Tuesday, November 30, 2010

Java final String optimisation

Some times I need a sub string of a string and I noticed that if you add final keyword, Java compiler makes a small optimization, isn't it?

For example :

String name = "this is a simple string";
String simple = name.substring(0,4);

Here Java creates two strings
but if you write this code in different way you get rid of one extra allocation

final String name = "this is a simple string";
final String simple = name.substring(0,4);

Both objects points to the same memory block and String object itself has a constant context
Am I right?

I am not sure about this conclusions, so, I will check it again when I have time.

If you know something how to use final for Strings and what exactly java compiler does, 

I'll be pleased if someone share his knowledges in this area

Bugs aligned to CString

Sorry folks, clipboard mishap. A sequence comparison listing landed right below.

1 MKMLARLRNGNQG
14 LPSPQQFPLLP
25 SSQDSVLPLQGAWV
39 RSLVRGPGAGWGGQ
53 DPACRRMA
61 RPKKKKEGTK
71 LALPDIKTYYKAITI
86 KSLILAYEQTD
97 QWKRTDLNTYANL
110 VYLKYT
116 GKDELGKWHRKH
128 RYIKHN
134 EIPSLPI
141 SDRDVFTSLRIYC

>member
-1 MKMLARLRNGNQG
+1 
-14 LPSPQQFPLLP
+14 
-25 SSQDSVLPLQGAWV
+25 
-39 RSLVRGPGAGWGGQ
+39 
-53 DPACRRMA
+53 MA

Today I noticed a funny thing. Class CString C++ sometimes works like class String in Java
For example :
class Example
  CString mName;

  void setName(const CString & name)
     mName = name; 
  void modify()
     memset((VPVOID)(LPTSTR) mName,65,mName.GetLength()*sizeof(TCHAR));

class Other
// we set up this name somewere in code 
  CString getName() const
     return mName; 

void main()
   std::autoptr o1 =
std::autoptr(new  Other(_T("simple string")));
   Example ex1;
   ex.setName( o1->getName() );
   // here you will have empty string for o1 and for ex classes 
   // because it refers to the same string data in memory 

   // so both classes will contain modified data

Conclusion : don't mix API because you never know about class implementation.
Fix is simple, just use mText.Empty() or mText[n] to modify string and never (LPTSTR)(mText)[n]